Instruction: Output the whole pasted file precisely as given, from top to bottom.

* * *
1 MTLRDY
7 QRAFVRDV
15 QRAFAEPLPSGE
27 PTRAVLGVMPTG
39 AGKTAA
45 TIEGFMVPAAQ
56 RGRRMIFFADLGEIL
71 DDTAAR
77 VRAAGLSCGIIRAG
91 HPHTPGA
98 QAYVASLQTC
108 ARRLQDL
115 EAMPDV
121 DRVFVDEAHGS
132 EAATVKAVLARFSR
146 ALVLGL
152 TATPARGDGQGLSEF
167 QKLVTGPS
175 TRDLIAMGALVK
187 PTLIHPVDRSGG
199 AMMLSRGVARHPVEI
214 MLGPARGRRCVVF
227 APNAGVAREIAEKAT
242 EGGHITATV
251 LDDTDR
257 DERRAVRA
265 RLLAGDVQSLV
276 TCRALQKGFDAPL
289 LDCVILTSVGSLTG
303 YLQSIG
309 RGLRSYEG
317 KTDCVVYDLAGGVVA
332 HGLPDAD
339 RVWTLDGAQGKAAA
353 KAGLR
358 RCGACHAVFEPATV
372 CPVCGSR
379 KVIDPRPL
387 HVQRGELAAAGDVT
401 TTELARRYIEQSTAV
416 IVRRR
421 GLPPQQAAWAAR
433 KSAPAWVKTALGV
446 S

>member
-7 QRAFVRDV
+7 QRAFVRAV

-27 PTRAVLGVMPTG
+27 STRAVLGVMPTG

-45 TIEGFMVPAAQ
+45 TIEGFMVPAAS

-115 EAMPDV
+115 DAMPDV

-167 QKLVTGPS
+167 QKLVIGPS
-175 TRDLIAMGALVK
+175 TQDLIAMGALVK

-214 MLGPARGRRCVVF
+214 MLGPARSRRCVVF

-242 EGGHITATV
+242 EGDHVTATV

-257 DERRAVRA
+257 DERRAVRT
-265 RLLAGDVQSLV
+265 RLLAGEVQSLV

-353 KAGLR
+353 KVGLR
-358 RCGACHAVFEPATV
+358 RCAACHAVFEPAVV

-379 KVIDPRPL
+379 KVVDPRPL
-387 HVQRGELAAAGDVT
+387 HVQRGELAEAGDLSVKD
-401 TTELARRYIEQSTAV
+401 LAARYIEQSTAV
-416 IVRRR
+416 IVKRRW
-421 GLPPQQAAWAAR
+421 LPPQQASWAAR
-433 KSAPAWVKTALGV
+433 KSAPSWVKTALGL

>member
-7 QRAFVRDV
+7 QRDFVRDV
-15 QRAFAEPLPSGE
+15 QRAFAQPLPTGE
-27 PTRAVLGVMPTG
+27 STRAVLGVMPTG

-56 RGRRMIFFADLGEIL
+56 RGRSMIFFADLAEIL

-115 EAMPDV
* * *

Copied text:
1 MTLRDY
7 QRAFVRDV
15 QRAFAEPLPSGE
27 PTRAVLGVMPTG
39 AGKTAA
45 TIEGFMVPAAQ
56 RGRRMIFFADLGEIL
71 DDTAAR
77 VRAAGLSCGIIRAG
91 HPHTPGA
98 QAYVASLQTC
108 ARRLQDL
115 EAMPDV
121 DRVFVDEAHGS
132 EAATVKAVLARFSR
146 ALVLGL
152 TATPARGDGQGLSEF
167 QKLVTGPS
175 TRDLIAMGALVK
187 PTLIHPVDRSGG
199 AMMLSRGVARHPVEI
214 MLGPARGRRCVVF
227 APNAGVAREIAEKAT
242 EGGHITATV
251 LDDTDR
257 DERRAVRA
265 RLLAGDVQSLV
276 TCRALQKGFDAPL
289 LDCVILTSVGSLTG
303 YLQSIG
309 RGLRSYEG
317 KTDCVVYDLAGGVVA
332 HGLPDAD
339 RVWTLDGAQGKAAA
353 KAGLR
358 RCGACHAVFEPATV
372 CPVCGSR
379 KVIDPRPL
387 HVQRGELAAAGDVT
401 TTELARRYIEQSTAV
416 IVRRR
421 GLPPQQAAWAAR
433 KSAPAWVKTALGV
446 S

>member
-7 QRAFVRDV
+7 QRAFVRAV

-27 PTRAVLGVMPTG
+27 STRAVLGVMPTG

-45 TIEGFMVPAAQ
+45 TIEGFMVPAAS

-115 EAMPDV
+115 DAMPDV

-167 QKLVTGPS
+167 QKLVIGPS
-175 TRDLIAMGALVK
+175 TQDLIAMGALVK

-214 MLGPARGRRCVVF
+214 MLGPARSRRCVVF

-242 EGGHITATV
+242 EGDHVTATV

-257 DERRAVRA
+257 DERRAVRT
-265 RLLAGDVQSLV
+265 RLLAGEVQSLV

-353 KAGLR
+353 KVGLR
-358 RCGACHAVFEPATV
+358 RCAACHAVFEPAVV

-379 KVIDPRPL
+379 KVVDPRPL
-387 HVQRGELAAAGDVT
+387 HVQRGELAEAGDLSVKD
-401 TTELARRYIEQSTAV
+401 LAARYIEQSTAV
-416 IVRRR
+416 IVKRRW
-421 GLPPQQAAWAAR
+421 LPPQQASWAAR
-433 KSAPAWVKTALGV
+433 KSAPSWVKTALGL

>member
-7 QRAFVRDV
+7 QRDFVRDV
-15 QRAFAEPLPSGE
+15 QRAFAQPLPTGE
-27 PTRAVLGVMPTG
+27 STRAVLGVMPTG

-56 RGRRMIFFADLGEIL
+56 RGRSMIFFADLAEIL

-115 EAMPDV